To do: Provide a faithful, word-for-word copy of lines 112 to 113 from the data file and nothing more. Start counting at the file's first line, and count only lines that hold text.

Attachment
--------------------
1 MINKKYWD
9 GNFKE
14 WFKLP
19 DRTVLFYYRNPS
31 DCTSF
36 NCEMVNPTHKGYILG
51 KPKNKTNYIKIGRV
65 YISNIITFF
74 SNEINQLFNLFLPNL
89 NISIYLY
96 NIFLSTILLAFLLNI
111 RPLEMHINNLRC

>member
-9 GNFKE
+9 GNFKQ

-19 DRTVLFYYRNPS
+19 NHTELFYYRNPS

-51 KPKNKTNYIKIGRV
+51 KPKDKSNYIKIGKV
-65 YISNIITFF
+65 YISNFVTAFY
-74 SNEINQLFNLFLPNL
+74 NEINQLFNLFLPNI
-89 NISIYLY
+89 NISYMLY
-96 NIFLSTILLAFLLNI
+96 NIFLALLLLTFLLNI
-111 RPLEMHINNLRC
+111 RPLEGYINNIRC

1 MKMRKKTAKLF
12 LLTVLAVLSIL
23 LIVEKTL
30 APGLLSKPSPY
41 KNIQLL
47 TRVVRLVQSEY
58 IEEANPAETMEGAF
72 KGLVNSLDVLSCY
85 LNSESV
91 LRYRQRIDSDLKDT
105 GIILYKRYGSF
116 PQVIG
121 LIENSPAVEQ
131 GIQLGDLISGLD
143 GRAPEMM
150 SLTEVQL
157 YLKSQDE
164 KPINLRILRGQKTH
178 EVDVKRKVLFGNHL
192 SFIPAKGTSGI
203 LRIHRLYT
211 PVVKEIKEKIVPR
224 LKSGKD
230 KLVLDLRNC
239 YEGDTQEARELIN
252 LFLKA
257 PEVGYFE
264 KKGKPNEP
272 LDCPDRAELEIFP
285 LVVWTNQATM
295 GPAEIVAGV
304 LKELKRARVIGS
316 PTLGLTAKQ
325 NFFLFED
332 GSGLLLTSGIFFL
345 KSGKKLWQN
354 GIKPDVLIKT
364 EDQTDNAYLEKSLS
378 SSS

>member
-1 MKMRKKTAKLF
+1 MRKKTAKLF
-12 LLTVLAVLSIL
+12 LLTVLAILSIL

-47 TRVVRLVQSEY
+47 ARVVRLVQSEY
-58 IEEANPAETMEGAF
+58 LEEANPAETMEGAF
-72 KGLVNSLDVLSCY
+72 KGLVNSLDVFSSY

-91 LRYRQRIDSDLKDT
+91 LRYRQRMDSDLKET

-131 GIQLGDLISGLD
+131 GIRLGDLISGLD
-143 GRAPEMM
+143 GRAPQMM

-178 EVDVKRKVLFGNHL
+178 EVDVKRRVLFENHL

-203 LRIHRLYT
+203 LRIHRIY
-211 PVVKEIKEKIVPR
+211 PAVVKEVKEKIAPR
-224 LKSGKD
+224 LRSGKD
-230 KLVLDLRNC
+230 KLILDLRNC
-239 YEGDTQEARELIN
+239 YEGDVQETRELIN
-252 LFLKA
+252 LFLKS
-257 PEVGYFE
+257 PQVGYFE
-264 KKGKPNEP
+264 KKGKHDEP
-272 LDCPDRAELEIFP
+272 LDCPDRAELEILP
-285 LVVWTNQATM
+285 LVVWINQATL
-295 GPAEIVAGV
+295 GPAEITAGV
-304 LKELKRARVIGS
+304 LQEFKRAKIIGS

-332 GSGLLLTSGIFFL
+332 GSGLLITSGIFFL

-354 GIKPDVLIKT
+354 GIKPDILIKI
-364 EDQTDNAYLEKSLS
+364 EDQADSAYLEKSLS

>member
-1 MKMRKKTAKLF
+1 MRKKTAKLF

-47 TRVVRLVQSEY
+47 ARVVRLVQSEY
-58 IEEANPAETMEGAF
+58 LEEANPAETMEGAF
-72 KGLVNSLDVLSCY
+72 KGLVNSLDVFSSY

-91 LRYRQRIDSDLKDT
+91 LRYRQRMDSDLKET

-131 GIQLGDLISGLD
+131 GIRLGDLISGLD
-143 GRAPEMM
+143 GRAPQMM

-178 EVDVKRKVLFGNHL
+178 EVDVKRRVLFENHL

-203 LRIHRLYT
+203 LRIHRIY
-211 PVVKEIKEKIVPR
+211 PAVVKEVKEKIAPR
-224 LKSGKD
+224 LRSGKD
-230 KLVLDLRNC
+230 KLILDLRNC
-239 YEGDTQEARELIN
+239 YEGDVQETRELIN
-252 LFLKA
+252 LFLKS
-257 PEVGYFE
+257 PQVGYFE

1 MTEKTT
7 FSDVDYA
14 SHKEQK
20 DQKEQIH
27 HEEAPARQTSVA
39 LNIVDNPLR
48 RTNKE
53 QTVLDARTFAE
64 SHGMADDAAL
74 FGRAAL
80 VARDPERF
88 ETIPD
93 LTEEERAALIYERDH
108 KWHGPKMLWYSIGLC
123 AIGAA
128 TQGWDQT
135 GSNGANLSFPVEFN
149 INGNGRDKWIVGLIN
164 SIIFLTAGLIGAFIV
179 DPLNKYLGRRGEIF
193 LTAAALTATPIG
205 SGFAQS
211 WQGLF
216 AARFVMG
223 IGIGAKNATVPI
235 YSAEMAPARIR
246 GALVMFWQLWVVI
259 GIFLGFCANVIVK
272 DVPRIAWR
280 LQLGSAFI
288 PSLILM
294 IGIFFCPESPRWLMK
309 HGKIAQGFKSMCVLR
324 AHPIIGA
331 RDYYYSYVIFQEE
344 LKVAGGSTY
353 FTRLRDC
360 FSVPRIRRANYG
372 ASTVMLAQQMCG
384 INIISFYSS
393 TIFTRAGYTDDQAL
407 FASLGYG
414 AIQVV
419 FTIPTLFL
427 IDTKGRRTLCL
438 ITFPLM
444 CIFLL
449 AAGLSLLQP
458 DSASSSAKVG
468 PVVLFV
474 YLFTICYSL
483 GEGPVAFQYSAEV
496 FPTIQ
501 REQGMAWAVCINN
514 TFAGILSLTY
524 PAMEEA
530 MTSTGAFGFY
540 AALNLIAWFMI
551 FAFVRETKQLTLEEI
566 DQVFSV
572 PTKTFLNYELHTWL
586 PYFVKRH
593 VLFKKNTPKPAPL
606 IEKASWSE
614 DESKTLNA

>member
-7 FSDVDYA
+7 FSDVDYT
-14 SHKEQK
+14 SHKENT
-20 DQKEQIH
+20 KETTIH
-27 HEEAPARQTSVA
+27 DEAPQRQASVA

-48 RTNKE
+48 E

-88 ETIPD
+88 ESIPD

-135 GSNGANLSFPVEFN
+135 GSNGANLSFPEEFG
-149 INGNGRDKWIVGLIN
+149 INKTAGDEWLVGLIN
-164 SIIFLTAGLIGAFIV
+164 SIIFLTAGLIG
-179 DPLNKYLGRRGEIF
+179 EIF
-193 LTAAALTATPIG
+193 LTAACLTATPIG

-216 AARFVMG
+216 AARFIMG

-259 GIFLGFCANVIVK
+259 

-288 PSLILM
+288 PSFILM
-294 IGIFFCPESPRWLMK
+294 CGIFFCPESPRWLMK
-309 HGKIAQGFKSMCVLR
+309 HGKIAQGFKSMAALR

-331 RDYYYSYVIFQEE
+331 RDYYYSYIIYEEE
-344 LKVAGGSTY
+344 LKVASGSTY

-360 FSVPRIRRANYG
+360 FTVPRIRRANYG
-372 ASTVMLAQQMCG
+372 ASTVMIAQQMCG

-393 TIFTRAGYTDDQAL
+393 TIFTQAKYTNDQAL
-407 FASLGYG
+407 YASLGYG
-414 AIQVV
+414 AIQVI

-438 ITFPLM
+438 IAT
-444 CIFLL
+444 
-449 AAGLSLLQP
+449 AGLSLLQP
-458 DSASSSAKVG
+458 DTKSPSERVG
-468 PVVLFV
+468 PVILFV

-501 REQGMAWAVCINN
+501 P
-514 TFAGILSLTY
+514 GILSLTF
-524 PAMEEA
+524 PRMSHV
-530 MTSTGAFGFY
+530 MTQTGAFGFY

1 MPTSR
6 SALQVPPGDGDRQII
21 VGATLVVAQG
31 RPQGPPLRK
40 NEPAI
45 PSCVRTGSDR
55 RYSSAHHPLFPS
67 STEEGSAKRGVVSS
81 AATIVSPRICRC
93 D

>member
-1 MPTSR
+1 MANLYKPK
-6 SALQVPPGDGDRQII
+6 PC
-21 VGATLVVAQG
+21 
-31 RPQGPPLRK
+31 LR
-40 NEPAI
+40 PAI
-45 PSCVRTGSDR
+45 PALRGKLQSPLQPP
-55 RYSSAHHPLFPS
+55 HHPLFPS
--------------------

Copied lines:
-332 GSGLLLTSGIFFL
+332 GSGLLITSGIFFL